Your name is called. Stand up and put your chair under the table (BREATH)
Walk calmly to the stage or speaking position (BREATH)
Find your starting point, look at the audience with a smile (BREATH)
After this, you'll be that much more ready to speak. Give yourself the time for three breaths and you'll give your body the chance to cut down the nerves.
8 - Sit at the back if you are not the first or only presenter in the session. It's a simple thing but when you're feeling nervous, you'll have easy access to the water fountain and to go to the toilet if you need to. I took advantage of this before my first big speaking experience and, even though I somehow felt I needed the bathroom again once on the stage, I knew it was in my head and could perform better than otherwise.
9 - Go and shake hands. Would you feel nervous talking to a group of friends? Probably not. In large part because you're not presenting to an audience, you're presenting to Tom, Kristina Greg, Niki, Edina, Gabriel, Silvia etc. Talking to individuals, even as a presenter is nothing like talking to a "crowd". Take the time to meet a few of your audience members, introduce yourself and get their names at least. If you have time to small talk, that's even better. Once you have a few people that you know, the stress level will go way down, you'll be able to refer to them by name (where appropriate) and you might even be able to integrate a conversational point into your presentation: "As Mary told me this morning when we met (smile at her), owning up to your mistakes is a powerful relationship building tool."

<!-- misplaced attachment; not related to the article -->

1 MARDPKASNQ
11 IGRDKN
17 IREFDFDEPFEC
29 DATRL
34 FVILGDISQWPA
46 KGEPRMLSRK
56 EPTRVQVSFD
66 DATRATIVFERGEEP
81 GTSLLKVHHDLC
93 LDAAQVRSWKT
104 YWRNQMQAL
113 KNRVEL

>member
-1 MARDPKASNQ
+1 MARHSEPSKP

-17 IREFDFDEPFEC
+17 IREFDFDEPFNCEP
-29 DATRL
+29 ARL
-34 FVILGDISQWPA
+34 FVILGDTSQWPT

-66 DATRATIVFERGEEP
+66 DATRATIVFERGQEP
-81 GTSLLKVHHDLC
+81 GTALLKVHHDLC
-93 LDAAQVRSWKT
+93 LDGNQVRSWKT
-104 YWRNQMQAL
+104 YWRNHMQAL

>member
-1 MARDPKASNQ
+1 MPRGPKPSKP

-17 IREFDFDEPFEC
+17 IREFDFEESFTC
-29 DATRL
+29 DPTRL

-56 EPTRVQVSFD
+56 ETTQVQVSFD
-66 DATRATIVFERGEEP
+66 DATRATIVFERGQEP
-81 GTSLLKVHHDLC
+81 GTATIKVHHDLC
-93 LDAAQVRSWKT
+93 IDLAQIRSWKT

10 - It's not the end of the world. One good thing, even if you're struggling is that one presentation isn't going to end anything. The worst case scenario is that you don't deliver something that good and the audience isn't very impressed. Nobody is going to die if you mess it up, your life won't be over and your family & friends will still love you. More than that, most people are scared of speaking and will give you the benefit of their fears too. Nobody wants to judge you for something they know will affect them as well. If it all goes wrong, go outside, enjoy the sunshine, spend time with those you love and keep smiling :-)
Nerves are real and all speakers must face them. Over time they will grow less and you'll need a lot more pressure before they hit you. My first really big experience of speaking involved an improvised speech for a speech contest run by the Toastmasters club in my area. There were at least fifty people sitting in the auditorium and I swore that they could all see my shaking, even from the back. By the end of the day I had sweated through my shirt and even my very supportive wife leaned over to tell me that "I love you honey, but did you bring another shirt?". I spent the post contest networking event trying to shake hands without raising my arms at all. Sweaty armpits...how unpleasant.
Fast forward a few years and now it would take a huge amount more pressure before the nerves hit me like that again. Part of that is experience (see the previous blog post), however a huge part is implementing and practicing the tips above.
Get over your nerves.
Be more naturally you.
Be a good speaker.
Then be great.